FFWS students visited southern Europe

The Faculty of Forestry and Wood Sciences organized the Summer School for bachelor, master and Ph.D. students from 7th to 14th October 2018. The goal of the Summer School was to introduce students to different types of forest stands in Slovenia and Croatia, to complete their theoretical knowledge with practical experience.

South-European countries Slovenia and Croatia have been chosen specifically because of the diversity of the countryside, offering a wide range of fir-beech forest stands in the Alpine regions of Slovenia to Mediterranean deciduous and black pine forests on the Adriatic coast.

The road to Slovenia was interrupted by a short stop in the Austrian village of Mendlingtal, where an open-air museum was established, presenting visitors with the historical way of rafting and the activity of hammers or mills. The program in Slovenia started in the northeastern part of the country in the Kamnik-Savinja Alps, where students had the opportunity to visit local forest farms and learn about selective forest management. The peak of a visit to northern Slovenia was a stop in the Logar Valley, one of the most beautiful Alpine glacial valleys in Europe.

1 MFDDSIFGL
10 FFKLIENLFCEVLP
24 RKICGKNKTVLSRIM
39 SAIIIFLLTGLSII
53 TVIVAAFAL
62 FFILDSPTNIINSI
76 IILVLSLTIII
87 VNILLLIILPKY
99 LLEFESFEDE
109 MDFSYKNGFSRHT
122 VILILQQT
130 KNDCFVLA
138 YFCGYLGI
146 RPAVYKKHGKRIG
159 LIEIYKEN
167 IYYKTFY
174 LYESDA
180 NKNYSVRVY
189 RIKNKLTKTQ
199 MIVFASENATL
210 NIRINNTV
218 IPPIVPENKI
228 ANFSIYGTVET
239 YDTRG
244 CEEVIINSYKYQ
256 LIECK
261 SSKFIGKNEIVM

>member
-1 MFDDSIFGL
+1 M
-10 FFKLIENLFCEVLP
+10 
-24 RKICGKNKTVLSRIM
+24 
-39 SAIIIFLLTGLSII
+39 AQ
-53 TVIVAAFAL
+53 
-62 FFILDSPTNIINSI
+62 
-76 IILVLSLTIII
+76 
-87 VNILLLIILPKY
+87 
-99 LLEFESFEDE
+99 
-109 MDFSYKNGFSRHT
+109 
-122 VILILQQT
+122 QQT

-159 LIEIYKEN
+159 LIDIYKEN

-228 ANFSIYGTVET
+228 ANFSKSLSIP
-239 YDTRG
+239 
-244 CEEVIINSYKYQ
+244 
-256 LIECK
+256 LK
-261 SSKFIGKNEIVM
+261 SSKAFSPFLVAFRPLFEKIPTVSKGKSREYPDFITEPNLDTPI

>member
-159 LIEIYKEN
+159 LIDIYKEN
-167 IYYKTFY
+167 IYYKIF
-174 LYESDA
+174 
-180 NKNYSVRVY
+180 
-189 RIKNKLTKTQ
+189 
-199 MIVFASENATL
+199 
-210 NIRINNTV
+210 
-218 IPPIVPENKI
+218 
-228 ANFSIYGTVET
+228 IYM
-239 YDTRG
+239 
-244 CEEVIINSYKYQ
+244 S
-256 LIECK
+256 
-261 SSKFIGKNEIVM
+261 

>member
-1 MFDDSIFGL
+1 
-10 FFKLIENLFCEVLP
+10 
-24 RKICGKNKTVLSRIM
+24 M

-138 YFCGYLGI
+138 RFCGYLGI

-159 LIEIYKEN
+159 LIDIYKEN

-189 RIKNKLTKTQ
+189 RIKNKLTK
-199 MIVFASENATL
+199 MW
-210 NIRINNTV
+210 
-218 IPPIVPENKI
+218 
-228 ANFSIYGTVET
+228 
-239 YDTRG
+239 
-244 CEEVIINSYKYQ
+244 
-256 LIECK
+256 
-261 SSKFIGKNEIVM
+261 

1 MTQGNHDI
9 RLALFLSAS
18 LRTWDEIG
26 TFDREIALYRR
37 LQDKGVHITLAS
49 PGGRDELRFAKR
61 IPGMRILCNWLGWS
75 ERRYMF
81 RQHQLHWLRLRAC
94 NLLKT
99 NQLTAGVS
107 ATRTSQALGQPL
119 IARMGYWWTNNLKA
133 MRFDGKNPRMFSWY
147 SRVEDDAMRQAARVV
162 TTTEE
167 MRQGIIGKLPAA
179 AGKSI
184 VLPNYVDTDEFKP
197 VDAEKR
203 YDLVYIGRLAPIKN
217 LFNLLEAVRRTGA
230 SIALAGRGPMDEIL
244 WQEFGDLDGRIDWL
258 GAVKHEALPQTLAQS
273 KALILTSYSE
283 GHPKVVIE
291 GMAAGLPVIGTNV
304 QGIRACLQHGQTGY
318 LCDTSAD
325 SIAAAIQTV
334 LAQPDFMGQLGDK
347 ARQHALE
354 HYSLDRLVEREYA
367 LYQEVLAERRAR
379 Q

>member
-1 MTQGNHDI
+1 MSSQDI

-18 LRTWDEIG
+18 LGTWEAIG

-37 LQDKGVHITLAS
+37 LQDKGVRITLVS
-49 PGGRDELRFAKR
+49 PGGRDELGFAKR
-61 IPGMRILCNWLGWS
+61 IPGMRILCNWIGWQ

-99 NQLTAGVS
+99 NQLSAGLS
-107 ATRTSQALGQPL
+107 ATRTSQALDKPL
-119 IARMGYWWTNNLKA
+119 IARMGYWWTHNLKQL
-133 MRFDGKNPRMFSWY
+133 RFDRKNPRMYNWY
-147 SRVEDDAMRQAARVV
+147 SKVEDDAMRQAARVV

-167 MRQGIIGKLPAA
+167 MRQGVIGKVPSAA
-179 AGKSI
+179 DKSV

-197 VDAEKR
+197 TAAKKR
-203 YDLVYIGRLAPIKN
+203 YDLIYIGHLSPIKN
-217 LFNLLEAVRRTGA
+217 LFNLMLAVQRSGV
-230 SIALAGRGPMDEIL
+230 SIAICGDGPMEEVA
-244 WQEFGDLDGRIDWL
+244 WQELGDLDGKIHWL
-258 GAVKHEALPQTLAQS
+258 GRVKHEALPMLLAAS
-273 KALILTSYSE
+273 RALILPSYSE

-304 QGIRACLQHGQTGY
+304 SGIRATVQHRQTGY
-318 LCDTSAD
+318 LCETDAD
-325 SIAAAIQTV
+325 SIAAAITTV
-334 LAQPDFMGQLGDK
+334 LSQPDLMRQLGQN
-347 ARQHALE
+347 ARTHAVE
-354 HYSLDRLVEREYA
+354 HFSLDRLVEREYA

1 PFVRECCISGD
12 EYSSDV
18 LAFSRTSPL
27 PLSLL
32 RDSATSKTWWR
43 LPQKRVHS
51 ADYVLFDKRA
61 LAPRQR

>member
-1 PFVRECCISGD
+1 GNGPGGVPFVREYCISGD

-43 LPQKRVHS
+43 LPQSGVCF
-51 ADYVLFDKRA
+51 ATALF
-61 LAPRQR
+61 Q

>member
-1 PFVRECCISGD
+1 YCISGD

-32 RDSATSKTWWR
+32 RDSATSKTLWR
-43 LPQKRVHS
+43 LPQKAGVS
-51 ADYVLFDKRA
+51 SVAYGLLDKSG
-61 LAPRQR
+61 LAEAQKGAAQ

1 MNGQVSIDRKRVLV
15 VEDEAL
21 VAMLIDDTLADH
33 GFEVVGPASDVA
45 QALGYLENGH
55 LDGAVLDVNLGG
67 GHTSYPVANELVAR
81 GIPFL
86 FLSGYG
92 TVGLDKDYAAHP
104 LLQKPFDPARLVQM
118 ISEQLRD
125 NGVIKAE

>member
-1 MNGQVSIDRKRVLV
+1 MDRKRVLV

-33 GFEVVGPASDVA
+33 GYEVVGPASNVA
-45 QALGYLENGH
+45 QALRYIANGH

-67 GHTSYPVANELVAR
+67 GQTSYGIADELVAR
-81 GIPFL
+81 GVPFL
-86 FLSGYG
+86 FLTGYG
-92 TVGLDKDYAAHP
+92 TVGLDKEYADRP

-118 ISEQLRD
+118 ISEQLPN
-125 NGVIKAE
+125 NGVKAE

Slovenian concepts of practical forest management, forestry science, or game management practices were presented to the students through series of short lectures at the Faculty of Biotechnology of the University of Ljubljana, which closer cooperation was established. Two days were dedicated to a visit in Croatia, where students had the opportunity to get acquainted with the changing composition of Croatian forests from the coast to the highest peaks of the Velebit Mountain. The most remote destination was Plitvice Lakes National Park, whose cascade of crystal water bodies with countless waterfalls represented for many the most beautiful place of the event.

On the way back, a stop in the Slovenian Kočevje area was included to the program, where participants in the local museum learned not only about the harsh history of the area, but also about the specific natural conditions that have affected the life of local people for centuries. The trip was completed by visiting the Kočevje virgin forest, the largest virgin forest in Slovenia.

In addition to the official program, the Summer School had added value for students in learning about different cultures, communicating in a foreign language, or spreading the general overview. The Summer School was organized within the project MOST (Modernization of study and study programs, quality and counselling at CULS in Prague, Reg. No.: CZ.02.2.69/0.0/0.0/16_015/0002386), which is funded by the European Structural and Investment Funds.

Martin Čabrada

Karel Kuželka